Shopping for chicken feeders and waterers wouldn’t be so complicated if the birds didn’t act like they were born in a barn. We could just put out containers, and they’d politely take their sip and nip, and go their way without leaving droppings and debris or billing out half the food onto the floor. But they don’t, and the multiplicity of designs, sizes, materials, and prices of feeders and waterers can make selection feel complicated. However, behind all the options are basics that facilitate informed decisions.
There are essentially three forms of chicken waterers: pan, gravity-fed and automatic.
You can rule out pans pretty quickly unless you just love changing your chickens’ water twice or more per day. Setting a pan of water out for them to drink is like inviting them to a foot washing. Then, after they add a few droppings, they finish by scratching debris into the pan. Stromberg’s Chicks & Game Birds Unlimited sells a plastic platform to lift feeders or waterers off the floor, which can help minimize the debris problem, but no bird worth its feed is deterred from perching on and pooping in an open water pan. Bottom line: Contaminated water is not healthy.
These are available in top-filled, bottom-filled or two-piece construction, that you take apart to fill. “It comes down to practicality,” says Chris Huseman, PhD, director of marketing for Murray McMurray Hatchery. “You need to think about how you would use each waterer option, and how [it fits] into your particular coop.” Huseman also suggests looking at who’s going to be doing the watering. “If [you] can lift heavy items, maybe you don’t have to be as discreet about waterer type.” Keep in mind that 5 gallons of water weighs approximately 42 pounds, and though not as bad as an open pan, gravity waterers still gather debris and droppings. Again, a raised platform is your friend.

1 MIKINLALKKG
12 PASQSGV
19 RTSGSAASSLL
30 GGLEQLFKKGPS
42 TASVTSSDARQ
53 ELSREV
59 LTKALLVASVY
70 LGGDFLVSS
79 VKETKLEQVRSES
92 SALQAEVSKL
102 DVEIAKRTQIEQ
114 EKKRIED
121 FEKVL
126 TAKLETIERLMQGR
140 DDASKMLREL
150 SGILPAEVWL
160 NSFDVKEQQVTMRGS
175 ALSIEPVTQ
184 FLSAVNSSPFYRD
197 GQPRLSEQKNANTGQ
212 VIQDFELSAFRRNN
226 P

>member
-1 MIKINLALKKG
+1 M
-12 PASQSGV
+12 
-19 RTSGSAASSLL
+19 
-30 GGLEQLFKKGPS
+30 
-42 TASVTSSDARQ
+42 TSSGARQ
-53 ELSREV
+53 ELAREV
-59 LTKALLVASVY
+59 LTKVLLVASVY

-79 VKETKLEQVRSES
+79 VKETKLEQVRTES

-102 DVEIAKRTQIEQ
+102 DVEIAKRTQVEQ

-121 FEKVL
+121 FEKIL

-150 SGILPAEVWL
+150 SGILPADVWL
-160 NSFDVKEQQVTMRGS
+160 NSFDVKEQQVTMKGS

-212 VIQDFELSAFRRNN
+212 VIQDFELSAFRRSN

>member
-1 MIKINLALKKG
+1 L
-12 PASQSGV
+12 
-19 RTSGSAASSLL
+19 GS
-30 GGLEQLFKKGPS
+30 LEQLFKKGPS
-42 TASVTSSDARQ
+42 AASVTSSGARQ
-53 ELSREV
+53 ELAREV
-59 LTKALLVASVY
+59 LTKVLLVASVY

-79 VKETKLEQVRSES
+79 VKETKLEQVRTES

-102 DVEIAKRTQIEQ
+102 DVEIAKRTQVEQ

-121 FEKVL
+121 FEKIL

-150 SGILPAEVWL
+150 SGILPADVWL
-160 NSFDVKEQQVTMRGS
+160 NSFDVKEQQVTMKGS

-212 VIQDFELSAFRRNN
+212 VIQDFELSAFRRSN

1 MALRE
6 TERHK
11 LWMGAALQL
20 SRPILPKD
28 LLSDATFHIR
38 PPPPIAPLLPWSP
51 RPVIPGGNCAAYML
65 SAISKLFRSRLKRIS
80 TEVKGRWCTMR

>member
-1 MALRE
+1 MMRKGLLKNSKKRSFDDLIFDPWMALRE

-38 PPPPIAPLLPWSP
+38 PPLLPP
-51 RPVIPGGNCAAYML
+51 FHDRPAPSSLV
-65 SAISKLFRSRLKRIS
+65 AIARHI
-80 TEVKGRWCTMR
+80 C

Automatic waterers come in two basic setups: cup or nipple. “You can have water in a bucket, feeding down into cup- or nipple-type poultry waterers or nipple waterer to pipes,” Huseman says.
“Nipple waterers are very popular and have been used with success for years and years,” says Eric Stromberg, manager at Stromberg’s. The BriteTap, a product consisting of watering nipples in a clear, strong polycarbonate conduit that can be screwed into anything from a bucket to a drink cooler shields the chickens’ water from contamination and is easy to clean when necessary. The BriteTap waterer, developed by Mark Delman, general manager at ChickenWaterer.com, also helps prevent the buildup of biofilm. “Biofilm is a mixture of various fungi, bacteria and viruses,” Delman says. If BriteTap needs to be cleaned, you can pull the end caps and clean with a bottle brush. “Because it’s clear, you can visually inspect to make sure you’ve cleaned it out well, which you cannot do with a PVC pipe setup.”
Whether gravity-fed or automatic, waterers can collect bacteria. Stromberg’s sells agricultural cleaners, such as Tek-trol or Virkon, to help control bacterial buildup. “Virkon is a very affordable one. It’s a newer product for us, and it’s nice because it’s just a tablet. I’ll throw my whole waterer into a big tub, and then I’ll put a couple of tablets in there and just let it sit for a while, then scrub with a brush,” Stromberg says.